What about shooting? While it’s not designed as a weapon sight, it can be weapon-mounted to aid with nighttime shooting. The catch? You need a PVS14 mount and a red dot. It sits rearward of the red dot sight and the eyecup should be replaced with the eyeguard for this type of application.
The best thing about the monocular is that when you have upgraded to a standalone or clip-on night vision scope, the PVS14 is far from an expensive paperweight. It still has use and a likely a lot of life left. After all, it is Gen 3.
This is a big deal for those who want it all from one NVD. Its only benefit to a shooter on a rail is if it’s paired with a collimated red dot or laser sight. In this application, its function is similar to a clip-on without the hefty cost of a clip-on.
With the bracket mount, you essentially thread the monocular to the mount. The thumbscrew clamp secures it to either a Weaver or Picatinny rail. You will need to align the optical axes for maximum efficiency.
The red dot sight also needs to have night vision compatible brightness modes. Some red dots may not specifically mention any NV modes, but it will be the lowest brightness settings.
Once the monocular is mounted and aligned, you can adjust for eye relief. Loosen the thumbscrew and move the mount forward or backwards along the rail to achieve comfortable and effective eye relief of the full field of view minimizing risk for scope bite.
You can adjust the diopter for sharp imaging quality of the viewfinder, and then adjust the objective lens focus for sharp and crisp imaging of the target.
As you can assume, the best night vision monoculars can be as expensive as standalone scopes and clip-ons. It all depends on quality and performance. While this monocular is pricey, it helps to put a few things in perspective.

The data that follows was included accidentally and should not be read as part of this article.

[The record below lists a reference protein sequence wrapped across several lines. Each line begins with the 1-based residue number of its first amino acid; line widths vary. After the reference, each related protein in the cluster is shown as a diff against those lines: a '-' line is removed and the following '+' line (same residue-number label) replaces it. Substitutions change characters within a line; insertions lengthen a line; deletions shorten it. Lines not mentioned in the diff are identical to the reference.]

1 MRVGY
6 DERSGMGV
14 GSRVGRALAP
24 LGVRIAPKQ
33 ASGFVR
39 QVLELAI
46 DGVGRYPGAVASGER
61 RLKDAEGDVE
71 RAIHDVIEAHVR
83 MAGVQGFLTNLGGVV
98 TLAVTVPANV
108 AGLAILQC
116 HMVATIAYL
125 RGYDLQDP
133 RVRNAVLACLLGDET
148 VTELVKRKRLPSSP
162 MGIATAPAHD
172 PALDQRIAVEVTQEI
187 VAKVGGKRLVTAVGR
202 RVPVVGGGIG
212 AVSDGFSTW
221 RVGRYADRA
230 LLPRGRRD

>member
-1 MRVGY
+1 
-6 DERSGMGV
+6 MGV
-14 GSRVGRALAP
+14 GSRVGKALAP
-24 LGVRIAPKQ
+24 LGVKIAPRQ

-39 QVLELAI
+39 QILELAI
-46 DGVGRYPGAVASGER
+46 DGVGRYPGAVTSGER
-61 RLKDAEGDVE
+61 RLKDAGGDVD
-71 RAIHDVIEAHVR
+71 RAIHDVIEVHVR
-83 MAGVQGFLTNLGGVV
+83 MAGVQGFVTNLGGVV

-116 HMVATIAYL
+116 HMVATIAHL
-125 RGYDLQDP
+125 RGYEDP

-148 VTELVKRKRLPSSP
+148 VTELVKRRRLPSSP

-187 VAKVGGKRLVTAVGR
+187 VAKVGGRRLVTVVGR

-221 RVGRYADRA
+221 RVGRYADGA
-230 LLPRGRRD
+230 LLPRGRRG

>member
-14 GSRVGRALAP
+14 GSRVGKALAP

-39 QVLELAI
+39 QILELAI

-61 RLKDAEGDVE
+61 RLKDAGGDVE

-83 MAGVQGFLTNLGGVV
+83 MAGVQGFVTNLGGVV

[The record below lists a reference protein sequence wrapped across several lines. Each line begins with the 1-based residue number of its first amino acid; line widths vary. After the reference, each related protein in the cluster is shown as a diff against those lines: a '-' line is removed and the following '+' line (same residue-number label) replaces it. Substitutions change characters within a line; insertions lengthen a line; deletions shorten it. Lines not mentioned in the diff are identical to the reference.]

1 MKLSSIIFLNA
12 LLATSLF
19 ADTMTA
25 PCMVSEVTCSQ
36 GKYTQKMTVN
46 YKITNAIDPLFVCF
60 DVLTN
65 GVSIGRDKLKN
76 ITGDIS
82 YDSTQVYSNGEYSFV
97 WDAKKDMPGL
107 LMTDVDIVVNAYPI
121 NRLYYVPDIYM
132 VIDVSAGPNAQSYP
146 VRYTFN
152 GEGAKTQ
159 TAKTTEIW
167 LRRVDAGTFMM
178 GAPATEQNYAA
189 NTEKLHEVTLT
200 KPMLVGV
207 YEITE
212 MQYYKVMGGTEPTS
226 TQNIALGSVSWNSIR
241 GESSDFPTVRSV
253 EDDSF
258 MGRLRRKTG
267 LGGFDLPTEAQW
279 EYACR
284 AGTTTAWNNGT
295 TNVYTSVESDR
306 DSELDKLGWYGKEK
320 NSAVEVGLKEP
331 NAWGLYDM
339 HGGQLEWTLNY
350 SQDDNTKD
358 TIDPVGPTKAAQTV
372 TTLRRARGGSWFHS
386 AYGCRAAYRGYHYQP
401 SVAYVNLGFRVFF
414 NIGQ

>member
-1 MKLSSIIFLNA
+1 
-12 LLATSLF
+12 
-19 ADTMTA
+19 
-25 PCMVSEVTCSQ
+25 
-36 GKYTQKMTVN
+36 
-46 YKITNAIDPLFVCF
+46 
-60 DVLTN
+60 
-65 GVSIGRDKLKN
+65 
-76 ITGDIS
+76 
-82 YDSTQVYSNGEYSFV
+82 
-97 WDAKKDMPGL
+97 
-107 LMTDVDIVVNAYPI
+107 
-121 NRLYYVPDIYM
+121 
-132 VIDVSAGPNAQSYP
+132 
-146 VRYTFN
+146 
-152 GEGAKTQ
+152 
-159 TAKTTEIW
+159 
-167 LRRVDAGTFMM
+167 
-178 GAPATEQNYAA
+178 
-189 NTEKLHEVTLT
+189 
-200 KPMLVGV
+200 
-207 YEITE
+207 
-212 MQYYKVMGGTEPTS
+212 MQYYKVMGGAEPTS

Looking at ATN alone, the PVS14-3 is only a little more affordable than the PS28-3 clip-on. Both are Gen 3 and they have the exact same Gen 3 IIT specs. However, the PVS14 is more suited to monocular/goggle use and the clip-on is best suited to weapon-sight use.
Clip-ons are generally more expensive than dedicated weapon sights and are not typically compatible for mounting to helmets for hands-free use. With the monocular, you can both weapon-mount and head-mount it.
Then there’s the NVM14 monoculars. Tube specifications rival that of the PVS14, and they’re just as awesome and tough but best suited to civilian and recreational use. They could be a cheaper option if you don’t require the U.S. Military tactical design. But for the few hundred dollars more, you may as well upgrade to mil-spec quality with the PVS14.
What about a standalone IIT scope? ATN doesn’t have one, only digital models. Manifestly, the PVS14-3 monocular with manual gain has value and can hold its own.
Low Recoil Resistance
ATN clearly states that it is not a weapon sight, and as such, they cannot guarantee performance with shock to the IIT beyond 500G. However, they do make it weapon-mountable to M16/M4 rails, so it will hold recoil with light caliber recoil weapon systems.
This is only a flaw if you’re looking to weapon-mount the monocular which a lot of people will do out of a quality optic like this one. It can only handle recoil from nothing larger than a 5.56 NATO. So, AR-15 in .223 Rem - good to go. It is not designed to be loaded with 7.62 NATO or .308 Win. Again, recoil is low.
The standard PVS14-3 has a GaAs photocathode with 64 lp/mm resolution, 22 SNR, and 1600 FOM values – great specs.
The PVS14-3P has upgraded materials with a Pinnacle tube, a thin ion barrier film/autogated photocathode, 64-72 lp/mm resolution, 24 SNR, 1800 FOM, and 2000-2800 µA/lm photocathode sensitivity – best of the best specs! This is quite the upgrade in tube performance and imaging quality.
You must purchase a weapon mount separately. To mount to a helmet, you must also purchase the hardware and accessories separately. However, the PVS14-3 monocular does come with a head mount assembly for hands-free operation.
The PVS14-3 monocular requires one AA 1.5V battery to operate. Rechargeable 1.2V batteries are not recommended.
There’s not much left to say about the PVS14-3 as it’s all been said.
It’s a night vision optic that is very well the most popular and versatile monocular in the U.S. Army and NATO forces around the world.
With a Gen 3 tube, excellent clarity to 200 yards (or possibly more), and multiple ways to mount it, the PVS14-3 speaks for itself.